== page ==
Tuesday, February 13, 2018

Waste Audit Part 1

So what can I do?

Arguably, climate change, oceans full of plastic and the continued use of fossil fuels aren’t things that each of us individually can solve.  That said, we don’t have to just ‘continue as is’ powerlessly waiting for others to make changes. Everyday we can take actions that help the planet but also help our bodies and minds in a lot of ways.

Modern culture, through media, marketing and social norms, tells us to shop, accumulate and get more in order to be happy, successful and so on.  What many people are finding out is this routine of more, more, more isn’t making us happy, healthy or satisfied.  In turn, more people are turning to living lighter - purchasing less, looking for durable, reusable items when they do need new things and reducing the amount of waste they create.

This idea of living lighter doesn’t happen overnight, there is no perfect solution, and what works for you and your family may not work for others, but many people have noticed they feel better, spend less money and generate less waste.

KPU Students performing a waste audit, 2015.  

So you ask, how can you start? My first recommended step is to do a waste audit. Look honestly, at the amount of waste generated by your household and then take steps to reduce that waste. You’ll probably quickly realize that nearly half of your waste is compostable, another quarter is recyclable and the rest is bound for the landfill.  The average north American generates four pounds of garbage a day – at the end of this you’ll get to find out how you compare – don’t worry there’s no shame this is all about learning.

Doing a waste audit isn’t difficult though it does take some preparation and organization. Essentially, you're going to gather all your waste from the kitchen, bathrooms, offices and such for a few days, and measure it by weighing or counting and then calculating how much you generate per person or per day for your household. Once you know what your waste is, investigate where its coming from and what you can do to reduce it. Don’t forget to get your roommates, partners and family involved because they’re responsible for that waste too and they will probably be mores supportive if they’re included too!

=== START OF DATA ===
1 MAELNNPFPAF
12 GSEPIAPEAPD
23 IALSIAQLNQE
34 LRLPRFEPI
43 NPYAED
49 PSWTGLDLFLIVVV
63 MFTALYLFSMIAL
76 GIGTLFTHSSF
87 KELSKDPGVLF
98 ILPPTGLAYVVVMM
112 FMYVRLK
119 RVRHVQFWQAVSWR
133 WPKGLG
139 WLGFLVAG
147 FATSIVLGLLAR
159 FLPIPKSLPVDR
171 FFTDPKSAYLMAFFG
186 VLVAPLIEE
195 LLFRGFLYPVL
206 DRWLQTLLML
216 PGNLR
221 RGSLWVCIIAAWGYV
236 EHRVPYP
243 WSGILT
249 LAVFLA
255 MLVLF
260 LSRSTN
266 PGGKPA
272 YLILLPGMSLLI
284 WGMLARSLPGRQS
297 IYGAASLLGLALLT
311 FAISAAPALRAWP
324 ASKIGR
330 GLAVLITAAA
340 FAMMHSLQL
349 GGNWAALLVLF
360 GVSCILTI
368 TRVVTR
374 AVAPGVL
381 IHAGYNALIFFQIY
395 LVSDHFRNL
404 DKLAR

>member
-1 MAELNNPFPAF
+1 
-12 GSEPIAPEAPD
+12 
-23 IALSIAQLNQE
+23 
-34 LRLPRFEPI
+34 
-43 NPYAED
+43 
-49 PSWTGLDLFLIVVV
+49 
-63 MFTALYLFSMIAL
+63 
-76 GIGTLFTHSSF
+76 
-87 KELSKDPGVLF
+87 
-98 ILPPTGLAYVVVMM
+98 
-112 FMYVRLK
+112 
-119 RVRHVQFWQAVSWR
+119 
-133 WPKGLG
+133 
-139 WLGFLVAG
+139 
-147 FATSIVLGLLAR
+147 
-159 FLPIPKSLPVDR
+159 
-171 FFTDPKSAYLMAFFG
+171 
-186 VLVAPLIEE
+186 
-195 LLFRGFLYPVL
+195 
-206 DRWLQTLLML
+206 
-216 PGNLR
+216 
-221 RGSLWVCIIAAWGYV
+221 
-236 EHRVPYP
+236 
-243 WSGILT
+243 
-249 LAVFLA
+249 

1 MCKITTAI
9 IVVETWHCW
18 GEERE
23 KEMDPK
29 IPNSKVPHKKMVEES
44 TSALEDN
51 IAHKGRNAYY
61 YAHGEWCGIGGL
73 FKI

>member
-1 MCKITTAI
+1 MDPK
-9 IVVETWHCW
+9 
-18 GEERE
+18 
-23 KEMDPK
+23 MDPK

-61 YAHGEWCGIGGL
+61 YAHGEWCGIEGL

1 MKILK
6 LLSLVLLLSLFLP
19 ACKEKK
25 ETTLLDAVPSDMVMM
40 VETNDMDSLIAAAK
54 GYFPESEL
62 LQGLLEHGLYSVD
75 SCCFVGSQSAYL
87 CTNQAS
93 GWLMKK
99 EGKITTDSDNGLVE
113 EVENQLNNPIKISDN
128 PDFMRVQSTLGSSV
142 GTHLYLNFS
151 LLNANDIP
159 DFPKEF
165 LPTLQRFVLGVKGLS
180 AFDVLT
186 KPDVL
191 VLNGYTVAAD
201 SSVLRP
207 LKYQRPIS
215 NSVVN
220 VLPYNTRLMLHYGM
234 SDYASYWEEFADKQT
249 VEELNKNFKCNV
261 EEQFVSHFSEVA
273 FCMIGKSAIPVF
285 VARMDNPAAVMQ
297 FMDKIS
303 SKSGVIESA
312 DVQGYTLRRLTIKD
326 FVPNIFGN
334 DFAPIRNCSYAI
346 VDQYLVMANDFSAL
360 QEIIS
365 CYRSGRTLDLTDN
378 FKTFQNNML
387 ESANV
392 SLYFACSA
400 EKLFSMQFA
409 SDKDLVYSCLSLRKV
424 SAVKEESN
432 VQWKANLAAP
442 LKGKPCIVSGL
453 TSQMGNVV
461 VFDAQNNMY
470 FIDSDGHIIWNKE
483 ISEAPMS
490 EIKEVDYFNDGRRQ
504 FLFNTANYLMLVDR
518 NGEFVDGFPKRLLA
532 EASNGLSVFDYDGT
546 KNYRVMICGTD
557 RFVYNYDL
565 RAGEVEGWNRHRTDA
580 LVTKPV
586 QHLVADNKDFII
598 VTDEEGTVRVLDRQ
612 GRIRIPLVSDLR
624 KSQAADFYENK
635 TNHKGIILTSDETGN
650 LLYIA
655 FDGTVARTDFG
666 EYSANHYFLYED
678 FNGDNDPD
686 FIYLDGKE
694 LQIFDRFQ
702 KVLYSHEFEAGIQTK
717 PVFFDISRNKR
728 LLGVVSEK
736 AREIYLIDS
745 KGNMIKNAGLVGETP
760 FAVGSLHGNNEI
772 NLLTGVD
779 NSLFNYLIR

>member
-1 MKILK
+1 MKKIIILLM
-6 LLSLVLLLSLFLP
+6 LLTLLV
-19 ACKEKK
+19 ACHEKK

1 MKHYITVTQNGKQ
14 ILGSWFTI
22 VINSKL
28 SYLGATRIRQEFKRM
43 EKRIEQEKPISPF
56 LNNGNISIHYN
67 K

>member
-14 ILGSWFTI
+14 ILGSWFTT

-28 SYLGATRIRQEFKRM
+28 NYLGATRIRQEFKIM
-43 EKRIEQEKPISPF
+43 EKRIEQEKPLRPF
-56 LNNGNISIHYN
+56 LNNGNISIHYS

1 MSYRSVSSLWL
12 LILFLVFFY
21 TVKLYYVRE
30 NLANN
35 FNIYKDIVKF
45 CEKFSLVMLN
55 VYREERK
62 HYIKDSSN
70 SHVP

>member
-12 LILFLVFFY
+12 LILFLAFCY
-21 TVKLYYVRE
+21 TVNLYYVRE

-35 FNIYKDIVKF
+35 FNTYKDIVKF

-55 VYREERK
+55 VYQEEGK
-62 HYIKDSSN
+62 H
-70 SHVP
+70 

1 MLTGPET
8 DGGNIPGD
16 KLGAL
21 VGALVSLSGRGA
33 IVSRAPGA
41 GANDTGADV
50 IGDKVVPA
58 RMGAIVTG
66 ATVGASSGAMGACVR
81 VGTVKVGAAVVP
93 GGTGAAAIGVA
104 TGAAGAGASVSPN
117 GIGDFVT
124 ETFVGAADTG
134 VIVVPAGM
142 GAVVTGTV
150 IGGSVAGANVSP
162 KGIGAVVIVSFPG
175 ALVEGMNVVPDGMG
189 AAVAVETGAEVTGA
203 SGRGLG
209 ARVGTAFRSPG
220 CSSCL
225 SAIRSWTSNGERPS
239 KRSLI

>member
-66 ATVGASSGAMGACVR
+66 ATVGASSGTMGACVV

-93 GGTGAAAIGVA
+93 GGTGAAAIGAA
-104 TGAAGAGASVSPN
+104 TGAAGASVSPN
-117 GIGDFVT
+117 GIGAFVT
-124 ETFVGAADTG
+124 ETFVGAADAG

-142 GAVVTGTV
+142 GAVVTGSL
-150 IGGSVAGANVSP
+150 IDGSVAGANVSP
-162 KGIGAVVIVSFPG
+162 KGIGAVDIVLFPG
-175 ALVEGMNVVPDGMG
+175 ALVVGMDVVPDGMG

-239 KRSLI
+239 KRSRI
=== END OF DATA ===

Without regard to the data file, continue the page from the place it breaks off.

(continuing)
For more details on conducting your own audit try one of these great blogs:

From your audit, you’ll probably find some changes you could make right away - sorting your recycling properly or using a reusable coffee cup. One of the best things you can do is make sure that what you’re currently recycling in your municipal or building recycling bins is actually what’s meant to go in those bins - look up your municipal website or talk to your building manager and make sure you stick to what’s allowed. Wishcycling (hoping it can be recycled), actually reduces the ability of that whole bin to be recycled.  Other changes might require more research and planning - any change to reduce waste is positive and it won’t all happen overnight. If you want to follow along,  Next month, we’ll explore doing a waste audit with some of our KSA staffers who undertook this project in December so you can compare your results to some locals doing the same thing!  We’ll also delve into some great resources for starting your journey looking at the waste you generate but if you’re curious right now - just hit up Google, Instagram or Pintrest and search zero waste.

By looking at ways to reduce your waste you’re joining a growing movement of people striving to live zero waste, reduce their plastic use, take better care of their bodies or just create a personal challenge for themselves.

If your curious about why reducing garbage and waste is important try some of these resources:

-- Mairi (KSA Sustainability Coordinator) 

Waste Audit Part 2 coming soon... 

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